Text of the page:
Just about 1 year ago, the number of Venezuelans living in the country was stated to be at 40,000 and of these it was understood that as many as 3,000 Venezuelan children may not have been receiving a formal education in schools. At that point, some had estimated that those figures may very well triple within the year. As often happens, the margin of error for figures on socio-political matters tends to be on the higher side of the spectrum. In any case, our purpose here is not that of numerical precision, but rather of addressing the issue of the education of migrant children within our borders as they grow. The education of each child is paramount, not only for the child’s future but for that of the society as a whole, … and the education of migrant children has an enormous part to play in ensuring the future stability and development of our society.
In the absence of a public sector solution to this challenge, private sector response has been generous thus far with initiatives to afford migrants and their children some form of schooling. However, the challenges involved in educating these children are not trivial. Some of these students were, at the beginning of last school year, 2 to 3 years behind children of similar age with respect to curricula content. Others suffered from Post-Traumatic Stress Disorder stemming from the reigning conditions in their country of origin. There has also been the language barrier to contend with, together with difficulties in their feelings of acceptance within the society. Some of these children have managed to integrate into normal classroom settings, … and to excel at that. However, it seems that the majority of these children may require tailor-made educational programmes, even if only for a brief period before being introduced into more mainstream educational systems, to bridge the aforementioned gaps and get them up to speed sooner rather than later.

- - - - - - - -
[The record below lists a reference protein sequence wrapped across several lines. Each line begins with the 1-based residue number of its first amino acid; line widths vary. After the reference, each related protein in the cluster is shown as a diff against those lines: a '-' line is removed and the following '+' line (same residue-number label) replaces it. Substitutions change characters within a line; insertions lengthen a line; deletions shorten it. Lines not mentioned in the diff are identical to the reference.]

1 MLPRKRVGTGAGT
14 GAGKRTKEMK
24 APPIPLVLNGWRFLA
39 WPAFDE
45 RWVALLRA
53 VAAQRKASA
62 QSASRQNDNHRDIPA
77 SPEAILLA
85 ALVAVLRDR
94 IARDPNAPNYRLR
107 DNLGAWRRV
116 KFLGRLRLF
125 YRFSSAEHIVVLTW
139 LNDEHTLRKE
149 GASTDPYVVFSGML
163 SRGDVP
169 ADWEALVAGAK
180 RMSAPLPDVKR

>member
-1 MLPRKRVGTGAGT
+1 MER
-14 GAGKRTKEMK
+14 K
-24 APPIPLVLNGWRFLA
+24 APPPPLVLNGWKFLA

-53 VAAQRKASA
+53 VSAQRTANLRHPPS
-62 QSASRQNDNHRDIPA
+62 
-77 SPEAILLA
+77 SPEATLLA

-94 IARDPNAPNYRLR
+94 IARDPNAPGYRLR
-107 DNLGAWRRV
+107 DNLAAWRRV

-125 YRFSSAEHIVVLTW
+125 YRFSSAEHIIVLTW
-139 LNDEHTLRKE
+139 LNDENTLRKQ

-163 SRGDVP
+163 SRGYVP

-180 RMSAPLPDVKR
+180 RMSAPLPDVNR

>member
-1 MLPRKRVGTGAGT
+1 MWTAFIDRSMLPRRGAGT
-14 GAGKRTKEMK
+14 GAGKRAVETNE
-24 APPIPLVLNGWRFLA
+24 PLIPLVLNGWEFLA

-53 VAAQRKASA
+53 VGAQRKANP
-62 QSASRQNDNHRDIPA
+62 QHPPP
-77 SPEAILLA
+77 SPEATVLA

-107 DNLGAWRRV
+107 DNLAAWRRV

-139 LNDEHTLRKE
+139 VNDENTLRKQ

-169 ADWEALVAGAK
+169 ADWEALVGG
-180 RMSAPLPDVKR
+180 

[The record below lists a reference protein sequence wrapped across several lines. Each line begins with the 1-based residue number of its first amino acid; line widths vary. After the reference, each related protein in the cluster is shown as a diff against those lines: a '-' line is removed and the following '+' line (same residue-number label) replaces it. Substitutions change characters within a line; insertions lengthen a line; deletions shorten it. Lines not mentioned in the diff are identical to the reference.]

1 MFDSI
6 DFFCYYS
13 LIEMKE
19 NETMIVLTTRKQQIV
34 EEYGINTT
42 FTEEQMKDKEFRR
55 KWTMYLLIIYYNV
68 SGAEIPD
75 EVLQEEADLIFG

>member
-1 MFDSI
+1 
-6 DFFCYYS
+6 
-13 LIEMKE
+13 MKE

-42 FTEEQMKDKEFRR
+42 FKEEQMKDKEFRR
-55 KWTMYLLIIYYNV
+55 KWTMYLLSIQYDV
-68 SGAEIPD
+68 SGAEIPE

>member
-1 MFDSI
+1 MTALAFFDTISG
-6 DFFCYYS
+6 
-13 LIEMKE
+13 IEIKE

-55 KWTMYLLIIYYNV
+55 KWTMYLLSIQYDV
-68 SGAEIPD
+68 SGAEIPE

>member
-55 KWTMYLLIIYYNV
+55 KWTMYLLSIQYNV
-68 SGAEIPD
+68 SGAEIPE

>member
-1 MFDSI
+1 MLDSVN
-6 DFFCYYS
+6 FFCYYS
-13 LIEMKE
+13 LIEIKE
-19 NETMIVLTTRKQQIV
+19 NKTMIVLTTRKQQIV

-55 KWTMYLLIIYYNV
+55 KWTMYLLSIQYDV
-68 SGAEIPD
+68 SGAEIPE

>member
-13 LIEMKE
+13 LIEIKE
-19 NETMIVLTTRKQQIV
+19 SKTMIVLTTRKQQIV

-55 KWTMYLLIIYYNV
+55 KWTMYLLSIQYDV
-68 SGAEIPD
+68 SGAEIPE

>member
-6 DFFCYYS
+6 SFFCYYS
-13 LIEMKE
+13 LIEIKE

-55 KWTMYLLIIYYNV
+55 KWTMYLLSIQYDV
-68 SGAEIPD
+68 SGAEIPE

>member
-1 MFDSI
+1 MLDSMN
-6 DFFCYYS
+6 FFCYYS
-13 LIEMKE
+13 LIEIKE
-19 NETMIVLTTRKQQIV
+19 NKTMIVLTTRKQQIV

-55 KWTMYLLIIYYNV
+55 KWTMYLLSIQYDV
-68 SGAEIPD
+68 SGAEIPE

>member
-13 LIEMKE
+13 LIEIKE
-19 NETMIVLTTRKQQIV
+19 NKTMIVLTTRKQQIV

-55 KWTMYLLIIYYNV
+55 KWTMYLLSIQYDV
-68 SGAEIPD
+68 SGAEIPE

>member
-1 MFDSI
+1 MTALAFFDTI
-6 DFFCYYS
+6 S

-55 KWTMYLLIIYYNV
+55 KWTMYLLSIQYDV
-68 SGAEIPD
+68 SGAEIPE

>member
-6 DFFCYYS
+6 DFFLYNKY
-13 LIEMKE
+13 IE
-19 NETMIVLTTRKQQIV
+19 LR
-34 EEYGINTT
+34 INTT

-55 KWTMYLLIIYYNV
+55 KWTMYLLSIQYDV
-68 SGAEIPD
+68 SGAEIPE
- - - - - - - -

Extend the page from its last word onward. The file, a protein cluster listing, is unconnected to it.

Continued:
Herein lies the problem !!! In general, education is expensive, so naturally educational solutions involving individualized attention run the risk of being prohibitive for members of less affluent families. Nevertheless, such solutions may become feasible should the tailor-made curricula designs be prepared online and managed together with teacher contact hours and in-class exercises, thus enabling each child to advance at his or her rate. Once feasibility can be achieved, a network of affordable educational programmes to suit individual needs may become available to successfully address the pressing issue of mass education for migrant students.